A 10 year-old girl with a temporal cystic mass.

Kar-Ming Fung, M.D., Ph.D. 1 i, Kalliopi Petropoulou M.D. 2

1 Department of Pathology and 2 Department of Radiology, University of Oklahoma, Oklahoma City, OK. Last update: June 30, 2005.

Clinical Information: The patient was a 9 year-old, right-handed white female. She had a history of headache for an unknown period of time and her headache had been worsening recently. She was admitted to the hospital because of slurring of and difficulties with speech for one day accompanied by severe headache. The past medical history was unremarkable. A left temporal cystic lesion was identified on magnetic resonance (MR) imaging and it was surgically removed. The followings are representative MR and histopathologic images.

               Click thumbnails to see regular sized picture.


    There is a mass involving cortex and subcortical white matter in the left middle and superior temporal lobes which comprises a solid component with almost isointense to gray matter on T1-wighted (Figures A and B) and mixed but primarily increased intensity signal on T2-weighted sequences (Figures D). There is a cystic component in the dorsal aspect of the mass. On the post contrast images the solid component demonstrates inhomogeneous enhancement (Figure C). In addition, there is leptomeningeal enhancement along the lateral aspect of the middle and superior left temporal gyri with extension along the left sylvian fissure and left frontal operculum. Medial to the tumor and lateral to the left lateral ventricle there is a large cyst the lateral inferior aspect of which abuts the medial surface of the solid enhancing component of the mass. The cyst itself does not reveal any peripheral enhancement and likely is separate from the tumor.

    Given the location and the appearance of the mass main differential consideration would be ganglioglioma. The leptomeningeal enhancement is an unusual finding in ganglioglioma with the exception of the desmoplastic type.       


    The lesion is a desmoplastic, cellular tumor that has a tendency to involve the leptomeninges and infiltrate along the Vichow-Robin space (Figure E). On higer magnification, islands of cells that are well demarcated from the desmoplastic components are present. Large, dysplastic ganglion cells are often found in these islands (Figure F and G). The desmoplastic changes are best evaluated by Masson's trichrome stain (Figure H and I). A reticulin stain also demonstrated deposition of reticulin substance around individual cells (Figure J). Many of the large ganglionic cells are immunoreactive for synaptophysin (Figure K). Some of the ganglion cells are also positive for neurofilament (Figure L). The glial component is best demonstrated by immunohistochemistry for glial fibrillary acidic protein (GFAP) (Figure M).

Diagnosis: Desmoplastic ganglioglioma.


    Desmoplastic infantile ganglioglioma (DIG) is a histologic grade I tumor as per the year 2000 Classification of the World Health Organization (WHO). Several features, as illustrated in this case, distinguishes it from other primary glial and glial-neuronal tumor. DIGs are uncommon tumors and occur most often in infants and children. Tumors with the very similar macroscopic and histologic features can also occur in older children. It is more appropriate to drop the word "infantile" in the diagnosis of these tumors.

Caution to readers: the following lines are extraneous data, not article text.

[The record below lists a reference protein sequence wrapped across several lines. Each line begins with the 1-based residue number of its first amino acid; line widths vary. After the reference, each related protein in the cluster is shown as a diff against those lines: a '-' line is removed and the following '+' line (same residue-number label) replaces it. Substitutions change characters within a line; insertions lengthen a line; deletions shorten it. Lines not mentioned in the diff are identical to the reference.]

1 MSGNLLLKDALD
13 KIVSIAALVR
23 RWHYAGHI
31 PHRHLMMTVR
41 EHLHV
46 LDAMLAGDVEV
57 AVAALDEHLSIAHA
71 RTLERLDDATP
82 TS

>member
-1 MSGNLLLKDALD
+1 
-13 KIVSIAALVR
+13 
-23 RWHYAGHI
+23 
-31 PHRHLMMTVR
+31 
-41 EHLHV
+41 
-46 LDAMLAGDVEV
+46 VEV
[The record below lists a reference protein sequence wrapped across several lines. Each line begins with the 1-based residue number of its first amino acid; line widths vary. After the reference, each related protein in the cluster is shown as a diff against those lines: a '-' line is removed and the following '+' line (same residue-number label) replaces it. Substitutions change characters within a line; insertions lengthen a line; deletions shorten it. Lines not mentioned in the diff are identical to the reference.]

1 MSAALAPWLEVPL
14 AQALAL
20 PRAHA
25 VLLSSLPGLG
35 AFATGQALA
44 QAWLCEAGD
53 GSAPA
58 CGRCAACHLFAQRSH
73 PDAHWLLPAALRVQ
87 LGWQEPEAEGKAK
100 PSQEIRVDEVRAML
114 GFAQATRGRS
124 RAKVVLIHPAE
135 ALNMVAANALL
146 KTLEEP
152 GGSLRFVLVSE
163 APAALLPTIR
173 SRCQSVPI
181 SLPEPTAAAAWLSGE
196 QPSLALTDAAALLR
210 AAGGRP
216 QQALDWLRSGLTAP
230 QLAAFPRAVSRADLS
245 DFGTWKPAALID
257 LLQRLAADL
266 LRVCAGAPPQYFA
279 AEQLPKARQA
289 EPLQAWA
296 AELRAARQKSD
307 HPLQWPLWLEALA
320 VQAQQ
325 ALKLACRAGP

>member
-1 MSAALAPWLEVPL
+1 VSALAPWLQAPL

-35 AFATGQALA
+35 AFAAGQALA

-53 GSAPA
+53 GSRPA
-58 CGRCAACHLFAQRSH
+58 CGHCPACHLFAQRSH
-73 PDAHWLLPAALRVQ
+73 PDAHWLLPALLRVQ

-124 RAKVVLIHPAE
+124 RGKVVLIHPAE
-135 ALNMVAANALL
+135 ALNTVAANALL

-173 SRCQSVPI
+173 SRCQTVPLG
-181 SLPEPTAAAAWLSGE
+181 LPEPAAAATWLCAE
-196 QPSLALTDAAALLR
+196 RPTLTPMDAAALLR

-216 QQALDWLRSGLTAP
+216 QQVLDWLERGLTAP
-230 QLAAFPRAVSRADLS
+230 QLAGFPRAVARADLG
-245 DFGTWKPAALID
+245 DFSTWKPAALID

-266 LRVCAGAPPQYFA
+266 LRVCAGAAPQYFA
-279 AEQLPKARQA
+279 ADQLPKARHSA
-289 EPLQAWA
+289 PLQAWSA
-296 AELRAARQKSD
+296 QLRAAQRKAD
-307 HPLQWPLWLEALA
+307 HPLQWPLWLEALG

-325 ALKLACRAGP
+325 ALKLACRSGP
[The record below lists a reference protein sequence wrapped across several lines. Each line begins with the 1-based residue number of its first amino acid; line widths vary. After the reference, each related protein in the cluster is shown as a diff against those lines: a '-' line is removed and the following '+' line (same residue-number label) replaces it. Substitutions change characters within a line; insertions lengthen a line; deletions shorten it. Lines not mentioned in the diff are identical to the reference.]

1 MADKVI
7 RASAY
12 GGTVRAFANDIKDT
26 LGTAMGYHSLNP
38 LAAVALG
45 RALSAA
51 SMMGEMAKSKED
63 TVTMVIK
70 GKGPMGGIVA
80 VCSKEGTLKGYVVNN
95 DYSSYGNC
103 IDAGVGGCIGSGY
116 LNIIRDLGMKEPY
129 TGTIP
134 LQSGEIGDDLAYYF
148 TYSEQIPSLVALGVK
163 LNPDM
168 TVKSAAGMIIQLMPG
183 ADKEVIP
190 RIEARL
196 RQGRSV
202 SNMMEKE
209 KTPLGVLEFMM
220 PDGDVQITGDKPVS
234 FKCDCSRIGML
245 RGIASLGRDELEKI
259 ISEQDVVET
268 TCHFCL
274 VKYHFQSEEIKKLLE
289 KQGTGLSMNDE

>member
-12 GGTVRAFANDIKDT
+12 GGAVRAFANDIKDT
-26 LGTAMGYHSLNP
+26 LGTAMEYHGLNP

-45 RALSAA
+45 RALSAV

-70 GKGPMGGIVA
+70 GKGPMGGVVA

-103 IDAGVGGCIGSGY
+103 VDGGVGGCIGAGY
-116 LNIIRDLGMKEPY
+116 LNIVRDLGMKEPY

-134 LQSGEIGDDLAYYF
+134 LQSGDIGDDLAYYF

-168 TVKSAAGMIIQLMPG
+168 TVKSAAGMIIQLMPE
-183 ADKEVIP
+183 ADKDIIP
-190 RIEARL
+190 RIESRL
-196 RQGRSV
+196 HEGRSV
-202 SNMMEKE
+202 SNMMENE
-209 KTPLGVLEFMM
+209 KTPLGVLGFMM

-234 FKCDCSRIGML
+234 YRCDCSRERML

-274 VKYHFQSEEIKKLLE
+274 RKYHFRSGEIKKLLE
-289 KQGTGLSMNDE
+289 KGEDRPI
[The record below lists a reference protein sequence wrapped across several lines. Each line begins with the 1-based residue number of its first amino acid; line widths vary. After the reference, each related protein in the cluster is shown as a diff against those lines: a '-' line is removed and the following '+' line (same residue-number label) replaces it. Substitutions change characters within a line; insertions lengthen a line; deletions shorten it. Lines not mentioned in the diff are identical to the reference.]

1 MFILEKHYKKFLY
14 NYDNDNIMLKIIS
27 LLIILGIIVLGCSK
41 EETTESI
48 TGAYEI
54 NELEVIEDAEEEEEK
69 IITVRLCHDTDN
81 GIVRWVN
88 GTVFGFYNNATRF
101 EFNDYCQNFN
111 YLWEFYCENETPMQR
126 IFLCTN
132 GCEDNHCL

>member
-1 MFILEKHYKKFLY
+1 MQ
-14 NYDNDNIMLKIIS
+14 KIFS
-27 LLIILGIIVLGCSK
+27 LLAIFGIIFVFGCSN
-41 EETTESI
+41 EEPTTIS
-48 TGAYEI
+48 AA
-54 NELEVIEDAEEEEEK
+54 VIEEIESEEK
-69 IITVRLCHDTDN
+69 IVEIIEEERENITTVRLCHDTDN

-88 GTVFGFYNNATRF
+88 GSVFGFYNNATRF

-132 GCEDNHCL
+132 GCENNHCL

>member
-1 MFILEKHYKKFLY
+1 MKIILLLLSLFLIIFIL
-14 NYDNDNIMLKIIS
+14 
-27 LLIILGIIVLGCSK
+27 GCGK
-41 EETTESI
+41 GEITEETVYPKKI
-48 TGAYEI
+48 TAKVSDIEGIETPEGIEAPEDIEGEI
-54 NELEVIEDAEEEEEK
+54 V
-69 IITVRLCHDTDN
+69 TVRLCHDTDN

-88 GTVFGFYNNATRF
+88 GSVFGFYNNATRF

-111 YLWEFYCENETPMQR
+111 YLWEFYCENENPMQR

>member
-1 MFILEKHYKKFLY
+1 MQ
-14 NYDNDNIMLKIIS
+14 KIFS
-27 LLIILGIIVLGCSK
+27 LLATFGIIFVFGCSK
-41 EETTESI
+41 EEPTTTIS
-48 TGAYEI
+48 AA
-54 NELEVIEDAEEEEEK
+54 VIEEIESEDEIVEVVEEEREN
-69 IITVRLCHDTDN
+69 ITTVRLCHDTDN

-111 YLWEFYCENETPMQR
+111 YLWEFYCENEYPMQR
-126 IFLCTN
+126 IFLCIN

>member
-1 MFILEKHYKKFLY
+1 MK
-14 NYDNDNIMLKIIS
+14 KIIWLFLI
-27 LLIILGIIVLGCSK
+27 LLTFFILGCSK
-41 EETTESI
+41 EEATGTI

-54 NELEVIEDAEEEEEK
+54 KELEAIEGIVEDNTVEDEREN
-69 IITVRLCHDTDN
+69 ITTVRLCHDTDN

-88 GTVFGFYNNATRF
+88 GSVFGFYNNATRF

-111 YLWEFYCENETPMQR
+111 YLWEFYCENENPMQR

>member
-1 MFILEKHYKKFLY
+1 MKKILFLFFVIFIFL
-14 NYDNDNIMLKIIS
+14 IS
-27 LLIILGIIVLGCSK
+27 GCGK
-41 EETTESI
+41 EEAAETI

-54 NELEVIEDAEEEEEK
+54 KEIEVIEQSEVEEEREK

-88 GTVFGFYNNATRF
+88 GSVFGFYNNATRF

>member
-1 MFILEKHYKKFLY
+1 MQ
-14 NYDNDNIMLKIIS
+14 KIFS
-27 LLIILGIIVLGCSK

Due to their large size, the most common presentations include increase in cranial circumference, manifestations of hydrocephalus. They can also cause intractable seizure. Macroscopically, DIG can be very large and are often cystic. Most DIGs occur as superficially located, supratentorial  dural attached, contrast enhancing mass with unilocular or multiloculated cysts. However, the cystic component is not always present. Histologically, they are featured by neoplastic glial and neuronal cells in a desmoplastic background that can be well demonstrated by Masson's trichrome stain. There is also reticulin deposition among individual cells as illustrated in this case. In addition, medulloblastoma-like primitive neuroepithelial cell components may also be present and should not be mistaken as medulloblastoma. DIG also has a tendency to spread along the pia and extend alond the Vichow-Robin space. When no neuronal component and no medulloblastoma-like primitive cell components are present, these tumor can be diagnosed as desmoplastic infantile astrocytoma. The glial and neuronal components can be demonstrated respectively by immunohistochemistry for glial and neuronal markers.

    The desmoplastic component may suggest mesenchymal or sarcoma in intraoperative consultation. The diagnosis, particularly with the assistance of immunohistochemistry, is not that difficult on permanent sections.

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Further reading:

  1. VandenBerg SR, May EE, Rubinstein LJ, Herman MM, Perentes E, Vinores SA, Collins VP, Park TS. Desmoplastic supratentorial neuroepithelial tumors of infancy with divergent differentiation potential ("desmoplastic infantile gangliogliomas"). Report on 11 cases of a distinctive embryonal tumor with favorable prognosis. J Neurosurg. 1987; 66:58-71.

  2. Taratulo AL, VandenBerg SR, Rorke LB. Desmoplastic infantile astrocytoma and ganglioma. World Health Organization Classification of Tumours- Tumours of the Nervous System. Kleihues P and Cavenee WK.  IARC Press, 2000. Page 99-102.

  3. de Chadarévian JP, Pattisapu JV, Faerber EN. Desmoplastic cerebral astrocytoma of infancy. Light microscopy, immunocytochemistry, and ultrastructure. Cancer. 1990; 66:173-9.

  4. Louis DN, von Deimling A, Dickersin GR, Dooling EC, Seizinger BR. Desmoplastic cerebral astrocytomas of infancy: a histopathologic, immunohistochemical, ultrastructural, and molecular genetic study.
    Hum Pathol. 1992; 23:1402-9.

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